Features 2 Feb 2018

Countdown: Waters' Suzuki MotoGP experience

Five factors that made the ASBK champion's shakedown a special one.

The opportunity to test a MotoGP bike is rarer than ever these days, so when Suzuki offered reigning Australian Superbike champion Josh Waters the chance to head over to Malaysia for a short run on its 2017 model Team Suzuki Ecstar GSX-RR, it was a special moment in his career. CycleOnline.com.au caught up with Waters upon return home to gather his thoughts on the unique experience at Sepang within this special edition of Countdown.

Image: Supplied.

5. The opportunity:
When offered the opportunity to ride a current MotoGP bike by a factory, it’s a big deal. And for the ever-humble Waters, he was in shock when the call came through as a reward for his third ASBK crown with Suzuki: “I still remember getting the call and being asked if I wanted to do it, which was a huge shock and a pretty special feeling to even get the chance to ride a modern day grand prix bike, so I was really taken back,” he said. “It was really cool to have the ASBK series and our championship held in the regard alongside MotoAmerica with Toni Elias and the Isle of Man TT winner Michael Dunlop, who also had the opportunity.”

4. First impressions:
So, rolling out of pit-lane for the first time, what did Waters think? “I was the first to ride it, so I was nervous as… I thought I was going to stall it when taking off and I didn’t know what to expect,” continued the 31-year-old. “It was a huge shock though how smooth it was and relatively easy to ride, but it was extremely difficult to ride physically. The biggest thing I was shocked by was the power and brakes, it was pretty awesome. It probably would have been better to ride a different bike to learn the track, but it was still cool. I had 30 minutes to do what we wanted and did four outings, so it was good.”

3. Superbike comparison:
“It wasn’t as different as I expected it to be,” Waters explained when comparing the GSX-RR to his regular GSX-R1000R domestic Superbike mount. Standard Michelin tyres were fitted however, rather than the top-spec MotoGP control tyres, which made for a different feel in itself. “It just did everything really, really good. The thing was though, we didn’t have the tyres they usually use in the bike because we were just there for the experience. Still, it did everything amazing and I was really surprised.”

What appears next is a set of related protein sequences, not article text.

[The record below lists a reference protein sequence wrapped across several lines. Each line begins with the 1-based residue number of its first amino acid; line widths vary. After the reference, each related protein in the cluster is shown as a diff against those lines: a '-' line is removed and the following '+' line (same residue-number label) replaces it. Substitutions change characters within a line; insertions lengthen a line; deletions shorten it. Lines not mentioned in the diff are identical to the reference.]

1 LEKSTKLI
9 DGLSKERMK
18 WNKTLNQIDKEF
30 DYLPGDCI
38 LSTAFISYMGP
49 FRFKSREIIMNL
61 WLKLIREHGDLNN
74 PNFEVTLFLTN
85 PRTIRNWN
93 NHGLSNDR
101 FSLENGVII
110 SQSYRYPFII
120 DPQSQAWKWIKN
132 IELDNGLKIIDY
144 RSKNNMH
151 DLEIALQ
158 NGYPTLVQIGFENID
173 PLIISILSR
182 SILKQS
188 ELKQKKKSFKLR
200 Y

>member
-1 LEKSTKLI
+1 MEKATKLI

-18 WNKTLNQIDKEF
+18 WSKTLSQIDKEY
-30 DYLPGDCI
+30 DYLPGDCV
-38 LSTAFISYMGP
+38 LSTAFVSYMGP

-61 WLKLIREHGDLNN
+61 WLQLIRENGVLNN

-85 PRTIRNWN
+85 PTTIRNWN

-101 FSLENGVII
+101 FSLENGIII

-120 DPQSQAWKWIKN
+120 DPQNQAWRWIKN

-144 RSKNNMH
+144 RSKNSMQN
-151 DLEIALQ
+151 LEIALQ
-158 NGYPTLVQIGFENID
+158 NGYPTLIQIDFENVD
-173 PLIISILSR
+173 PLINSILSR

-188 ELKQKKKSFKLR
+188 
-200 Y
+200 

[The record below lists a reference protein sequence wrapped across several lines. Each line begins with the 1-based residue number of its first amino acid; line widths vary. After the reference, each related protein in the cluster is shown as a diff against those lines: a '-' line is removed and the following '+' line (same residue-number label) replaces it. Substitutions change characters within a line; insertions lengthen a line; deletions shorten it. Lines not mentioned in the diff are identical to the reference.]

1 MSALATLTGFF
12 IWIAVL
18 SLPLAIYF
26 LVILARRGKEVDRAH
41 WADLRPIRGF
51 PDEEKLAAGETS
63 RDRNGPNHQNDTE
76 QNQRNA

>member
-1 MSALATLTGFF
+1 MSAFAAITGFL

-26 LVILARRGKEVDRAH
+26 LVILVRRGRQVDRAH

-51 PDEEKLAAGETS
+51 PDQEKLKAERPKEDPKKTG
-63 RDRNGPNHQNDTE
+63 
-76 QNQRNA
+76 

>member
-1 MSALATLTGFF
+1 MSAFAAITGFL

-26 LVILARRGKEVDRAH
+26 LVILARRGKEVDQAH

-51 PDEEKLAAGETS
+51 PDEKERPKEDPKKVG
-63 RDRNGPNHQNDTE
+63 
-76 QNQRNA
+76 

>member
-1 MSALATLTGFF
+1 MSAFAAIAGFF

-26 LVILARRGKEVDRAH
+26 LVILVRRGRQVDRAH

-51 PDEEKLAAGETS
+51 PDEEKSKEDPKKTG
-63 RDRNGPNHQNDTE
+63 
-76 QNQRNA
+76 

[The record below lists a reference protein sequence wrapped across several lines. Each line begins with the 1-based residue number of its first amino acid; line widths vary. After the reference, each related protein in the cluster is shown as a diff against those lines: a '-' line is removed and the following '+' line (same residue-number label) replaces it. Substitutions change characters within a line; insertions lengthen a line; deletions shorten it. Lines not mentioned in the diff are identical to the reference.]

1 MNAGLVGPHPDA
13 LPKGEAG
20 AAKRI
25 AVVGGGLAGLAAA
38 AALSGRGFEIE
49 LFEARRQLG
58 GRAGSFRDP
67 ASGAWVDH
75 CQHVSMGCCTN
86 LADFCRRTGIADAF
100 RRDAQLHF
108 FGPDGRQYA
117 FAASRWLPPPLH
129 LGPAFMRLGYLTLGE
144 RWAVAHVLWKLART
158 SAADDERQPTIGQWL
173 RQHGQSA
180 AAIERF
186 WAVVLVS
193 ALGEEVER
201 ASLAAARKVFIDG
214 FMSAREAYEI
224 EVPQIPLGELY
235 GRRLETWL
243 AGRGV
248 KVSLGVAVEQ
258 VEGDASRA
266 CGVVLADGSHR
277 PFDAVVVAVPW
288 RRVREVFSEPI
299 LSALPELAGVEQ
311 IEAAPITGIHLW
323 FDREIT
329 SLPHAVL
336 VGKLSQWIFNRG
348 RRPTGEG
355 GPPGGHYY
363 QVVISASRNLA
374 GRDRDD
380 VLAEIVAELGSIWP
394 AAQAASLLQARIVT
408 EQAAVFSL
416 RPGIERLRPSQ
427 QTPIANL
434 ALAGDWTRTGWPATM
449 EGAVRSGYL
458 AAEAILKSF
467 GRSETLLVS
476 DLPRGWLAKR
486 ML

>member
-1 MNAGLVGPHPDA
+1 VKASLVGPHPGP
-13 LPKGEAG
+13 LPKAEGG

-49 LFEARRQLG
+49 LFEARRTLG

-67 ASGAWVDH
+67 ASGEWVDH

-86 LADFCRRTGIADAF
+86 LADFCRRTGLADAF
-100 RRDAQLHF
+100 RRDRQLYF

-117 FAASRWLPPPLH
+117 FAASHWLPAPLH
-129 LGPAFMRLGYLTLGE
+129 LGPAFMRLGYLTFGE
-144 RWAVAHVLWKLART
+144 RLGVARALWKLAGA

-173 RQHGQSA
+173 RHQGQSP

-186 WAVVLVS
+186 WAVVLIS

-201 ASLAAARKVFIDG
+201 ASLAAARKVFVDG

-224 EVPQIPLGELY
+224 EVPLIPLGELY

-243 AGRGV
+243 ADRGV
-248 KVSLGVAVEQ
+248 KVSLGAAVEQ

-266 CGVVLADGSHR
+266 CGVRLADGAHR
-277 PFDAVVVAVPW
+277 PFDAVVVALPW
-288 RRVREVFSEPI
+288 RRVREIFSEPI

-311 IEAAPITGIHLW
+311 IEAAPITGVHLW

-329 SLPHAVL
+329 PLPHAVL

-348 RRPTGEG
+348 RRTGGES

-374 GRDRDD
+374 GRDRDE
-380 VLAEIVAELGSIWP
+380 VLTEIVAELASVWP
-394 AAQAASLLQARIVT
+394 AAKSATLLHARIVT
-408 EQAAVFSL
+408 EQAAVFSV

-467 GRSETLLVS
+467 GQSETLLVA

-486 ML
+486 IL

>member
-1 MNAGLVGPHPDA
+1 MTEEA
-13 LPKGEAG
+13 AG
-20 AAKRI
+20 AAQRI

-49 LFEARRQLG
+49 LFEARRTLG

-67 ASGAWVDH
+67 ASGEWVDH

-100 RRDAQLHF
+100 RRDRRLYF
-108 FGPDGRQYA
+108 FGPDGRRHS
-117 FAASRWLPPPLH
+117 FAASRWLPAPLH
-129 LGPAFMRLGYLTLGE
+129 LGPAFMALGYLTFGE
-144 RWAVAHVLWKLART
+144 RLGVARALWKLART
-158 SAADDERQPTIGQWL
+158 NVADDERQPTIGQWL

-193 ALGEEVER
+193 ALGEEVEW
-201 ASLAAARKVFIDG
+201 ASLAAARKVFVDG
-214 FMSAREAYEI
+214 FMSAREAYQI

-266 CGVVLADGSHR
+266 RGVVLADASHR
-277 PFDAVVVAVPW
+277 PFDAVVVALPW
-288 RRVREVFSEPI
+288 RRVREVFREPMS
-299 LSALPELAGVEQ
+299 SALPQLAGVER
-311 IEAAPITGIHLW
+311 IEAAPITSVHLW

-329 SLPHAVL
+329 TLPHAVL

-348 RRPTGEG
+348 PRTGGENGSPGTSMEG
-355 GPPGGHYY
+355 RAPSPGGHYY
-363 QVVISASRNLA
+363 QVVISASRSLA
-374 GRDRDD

Image: Supplied.

2. Power:
Suzuki indicates that its MotoGP entry has in advance of 235 horsepower, but it was the delivery that really had Waters in awe afterwards: “The bike was in a safe mode when we rode it, but fifth and sixth gears were at full power from what they said. It just kept revving, kept pulling and it was a big shock to me. Another thing was, I have never ridden a bike with such a smooth throttle connection – it was amazing in that aspect. I’d love to ride it at a circuit I knew, because it was just surprising how easy it ended up.”

1. Handling:
“The seating position has more room than my GSX-R, which was a surprise because visually the bike looks quite small,” he recalled. “The tank is tiny though and so thin, so it was difficult to grab onto something under brakes with my legs. It was comfortable though, the footpegs were just like my bike and that kind of thing.” Waters said it was in the form that Andrea Iannone rides, so that was relatively straightforward to adapt to: “It was the was Iannone has it, so there was a lot of room to move. Like I said, it was the brakes that were so impressive and it’s just so physical to ride – I rate those riders even more now. I only did 17 laps, but I was fatigued from braking and it was so different.”